43. The carbide-based fuel assembly as in claim 38 or 39, wherein the insulation layer interposed between the inner surface of the fuel assembly outer structure and the first fuel element extends an entire length of the fuel assembly outer structure.

44. The carbide-based fuel assembly as in any one of the preceding claims, further comprising an inlet flow adapter at a first end of the carbide-based fuel assembly and an outlet flow adapter at a second end of the carbide-based fuel assembly, wherein the fuel assembly outer structure connects the inlet flow adapter to the outlet flow adapter.

45. The carbide-based fuel assembly according to claim 44, wherein an entrance opening of the inlet flow adapter has a smaller cross-sectional area than an exit opening of the outlet flow adapter.

46. A nuclear fission reactor structure, comprising: a moderator block including a plurality of fuel assembly openings; and a plurality of carbide-based fuel assemblies as in any one of the preceding claims, each of the plurality of carbide-based fuel assemblies located in a different one of the plurality of fuel assembly openings, wherein, in a cross-section of the moderator block perpendicular to a longitudinal axis of the nuclear fission reactor structure, the plurality of carbide-based fuel assemblies are distributively arranged in the moderator block.

47. The nuclear fission reactor structure according to claim 46, further comprising: a plurality of moderator block coolant channels, wherein the moderator block coolant channels extend in a longitudinal direction relative to the longitudinal axis of the nuclear fission reactor structure from a first end surface of the moderator block to a second end surface of the moderator block, and wherein the plurality of moderator block coolant channels are in spaced-apart relation to, and distributed about, a periphery of each of the plurality of fuel assembly openings.

48. The nuclear fission reactor structure according to claim 47, further comprising a gas gap between an inner surface of the fuel assembly openings and an outer surface of the fuel assembly outer structure.

49. The nuclear fission reactor structure as in one of claims 46-48, wherein the moderator block has a composition including zirconium hydride, beryllium, beryllium oxide, yttrium hydride, graphite or combinations thereof.

50. The nuclear fission reactor structure as in one of claims 46-48, wherein the moderator block has a composition including zirconium hydride, alternatively zirconium hydride in which the H to Zr ratio ranges from 1 .85 to 1 .95.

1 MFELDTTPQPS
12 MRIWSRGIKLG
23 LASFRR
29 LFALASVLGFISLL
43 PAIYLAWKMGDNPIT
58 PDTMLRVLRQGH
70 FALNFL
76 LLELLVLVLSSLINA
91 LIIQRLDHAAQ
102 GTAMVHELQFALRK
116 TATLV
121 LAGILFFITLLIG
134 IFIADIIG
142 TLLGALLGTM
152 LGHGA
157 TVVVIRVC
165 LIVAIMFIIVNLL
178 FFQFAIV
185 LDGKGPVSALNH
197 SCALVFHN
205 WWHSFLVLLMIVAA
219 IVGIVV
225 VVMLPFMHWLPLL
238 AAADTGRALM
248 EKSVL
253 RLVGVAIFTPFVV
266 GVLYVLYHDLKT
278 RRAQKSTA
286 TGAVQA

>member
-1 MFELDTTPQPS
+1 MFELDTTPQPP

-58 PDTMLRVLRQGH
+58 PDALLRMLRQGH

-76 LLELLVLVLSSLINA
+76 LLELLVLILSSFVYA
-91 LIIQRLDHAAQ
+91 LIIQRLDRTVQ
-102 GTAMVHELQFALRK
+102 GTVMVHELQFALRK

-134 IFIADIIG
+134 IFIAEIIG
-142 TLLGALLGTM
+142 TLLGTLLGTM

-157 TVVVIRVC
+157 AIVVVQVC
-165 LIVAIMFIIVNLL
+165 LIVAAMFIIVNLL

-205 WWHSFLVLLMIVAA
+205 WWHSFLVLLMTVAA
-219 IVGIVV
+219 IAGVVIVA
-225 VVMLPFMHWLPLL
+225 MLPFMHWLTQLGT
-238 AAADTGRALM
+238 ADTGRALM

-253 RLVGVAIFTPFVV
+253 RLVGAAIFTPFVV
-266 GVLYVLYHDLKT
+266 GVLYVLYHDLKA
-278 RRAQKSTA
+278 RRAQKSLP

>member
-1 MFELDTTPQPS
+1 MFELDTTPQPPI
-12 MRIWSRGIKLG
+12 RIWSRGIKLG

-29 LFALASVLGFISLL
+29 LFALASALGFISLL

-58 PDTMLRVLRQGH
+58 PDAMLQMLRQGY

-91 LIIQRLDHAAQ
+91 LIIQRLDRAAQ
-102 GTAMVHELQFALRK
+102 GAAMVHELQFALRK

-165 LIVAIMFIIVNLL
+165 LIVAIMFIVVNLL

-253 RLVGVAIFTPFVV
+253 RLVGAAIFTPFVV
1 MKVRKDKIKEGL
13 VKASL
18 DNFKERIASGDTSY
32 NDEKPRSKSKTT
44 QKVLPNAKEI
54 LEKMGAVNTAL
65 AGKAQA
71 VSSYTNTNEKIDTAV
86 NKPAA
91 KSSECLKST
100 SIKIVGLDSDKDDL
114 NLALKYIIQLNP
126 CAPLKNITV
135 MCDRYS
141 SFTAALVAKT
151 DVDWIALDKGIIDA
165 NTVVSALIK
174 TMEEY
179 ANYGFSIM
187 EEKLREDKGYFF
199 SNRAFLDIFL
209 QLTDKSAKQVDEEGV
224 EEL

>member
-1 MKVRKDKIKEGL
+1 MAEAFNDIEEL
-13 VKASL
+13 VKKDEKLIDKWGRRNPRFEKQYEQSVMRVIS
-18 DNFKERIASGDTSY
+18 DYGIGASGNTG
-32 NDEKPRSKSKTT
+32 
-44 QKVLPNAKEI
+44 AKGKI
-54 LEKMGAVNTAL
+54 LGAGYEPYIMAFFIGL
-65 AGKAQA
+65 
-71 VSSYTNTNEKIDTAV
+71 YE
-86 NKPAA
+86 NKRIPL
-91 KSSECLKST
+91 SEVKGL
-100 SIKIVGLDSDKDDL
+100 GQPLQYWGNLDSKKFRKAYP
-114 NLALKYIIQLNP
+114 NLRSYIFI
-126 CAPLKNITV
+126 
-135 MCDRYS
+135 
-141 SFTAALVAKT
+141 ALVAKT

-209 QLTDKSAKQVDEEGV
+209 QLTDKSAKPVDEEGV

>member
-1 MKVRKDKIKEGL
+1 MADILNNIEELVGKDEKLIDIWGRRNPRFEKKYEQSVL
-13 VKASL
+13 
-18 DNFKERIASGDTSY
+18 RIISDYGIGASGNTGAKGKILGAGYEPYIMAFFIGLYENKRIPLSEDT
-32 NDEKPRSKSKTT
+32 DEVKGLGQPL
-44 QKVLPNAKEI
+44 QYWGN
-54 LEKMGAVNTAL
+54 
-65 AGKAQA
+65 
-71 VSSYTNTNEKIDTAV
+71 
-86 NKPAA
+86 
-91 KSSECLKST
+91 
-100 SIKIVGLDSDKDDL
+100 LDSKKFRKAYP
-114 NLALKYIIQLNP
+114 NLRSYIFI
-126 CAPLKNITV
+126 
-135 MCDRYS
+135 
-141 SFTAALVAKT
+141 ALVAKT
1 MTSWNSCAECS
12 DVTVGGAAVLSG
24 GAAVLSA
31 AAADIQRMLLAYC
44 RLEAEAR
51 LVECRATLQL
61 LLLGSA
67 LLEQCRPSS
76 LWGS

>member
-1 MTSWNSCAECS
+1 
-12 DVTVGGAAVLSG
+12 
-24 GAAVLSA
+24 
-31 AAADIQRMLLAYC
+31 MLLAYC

51 . A nuclear fission reactor structure, comprising: a moderator block including a plurality of fuel assembly openings; a plurality of carbide-based fuel assemblies as in one of claims 44-45, each of the plurality of carbide-based fuel assemblies located in a different one of the plurality of fuel assembly openings, an inlet connection assembly; and an outlet connection assembly, wherein, in a cross-section of the moderator block perpendicular to a longitudinal axis of the nuclear fission reactor structure, the plurality of carbide-based fuel assemblies are distributively arranged in the moderator block, wherein the inlet connection assembly includes an inlet plenum connecting entrance openings of the plurality of carbide-based fuel assemblies, and wherein the outlet connection assembly includes an outlet plenum connecting exit openings of the plurality of carbide-based fuel assemblies.

50

52. The nuclear fission reactor structure according to claim 51 , further comprising: a plurality of moderator block coolant channels, wherein the moderator block coolant channels extend in a longitudinal direction relative to the longitudinal axis of the nuclear fission reactor structure from a first end surface of the moderator block to a second end surface of the moderator block, and wherein the plurality of moderator block coolant channels are in spaced-apart relation to, and distributed about, a periphery of each of the plurality of fuel assembly openings.

53. The nuclear fission reactor structure according to claim 52, further comprising a gas gap between an inner surface of the fuel assembly openings and an outer surface of the fuel assembly outer structure.

54. The nuclear fission reactor structure as in one of claims 51-53, wherein the moderator block has a composition including zirconium hydride, beryllium, beryllium oxide, yttrium hydride, graphite or combinations thereof.

55. The nuclear fission reactor structure as in one of claims 51-53, wherein the moderator block has a composition including zirconium hydride, alternatively zirconium hydride in which the H to Zr ratio ranges from 1 .85 to 1 .95.

51

56. A nuclear thermal propulsion engine, comprising: the nuclear propulsion fission reactor structure as in one of claims 51-55; shielding; a reservoir for cryogenically storing a propulsion gas; turbomachinery; and a nozzle, wherein, in a flow path of the propulsion gas, the shielding, the turbomachinery, and the reservoir are operatively mounted upstream of the inlet connection assembly, and wherein, in the flow path of the propulsion gas, the nozzle is operatively mounted downstream of the outlet connection assembly.

57. The nuclear thermal propulsion engine according to claim 56, wherein the nozzle provides a flow path for heated propulsion gas exiting the nuclear propulsion fission reactor structure.

52

Description:
CARBIDE-BASED FUEL ASSEMBLY FOR THERMAL PROPULSION

APPLICATIONS

STATEMENT REGARDING FEDERALLY SPONSORED RESEARCH OR DEVELOPMENT

[0001] The invention described herein was made in the performance of work under Subcontract 00212687 to DOE Award No. DE-AC07-05ID14517 and NASA Prime Contract 80MSFC17C0006, and is subject to the provisions of section 2035 of the National Aeronautics and Space Act (51 U.S.C. § 20135). The Government has certain rights in this invention.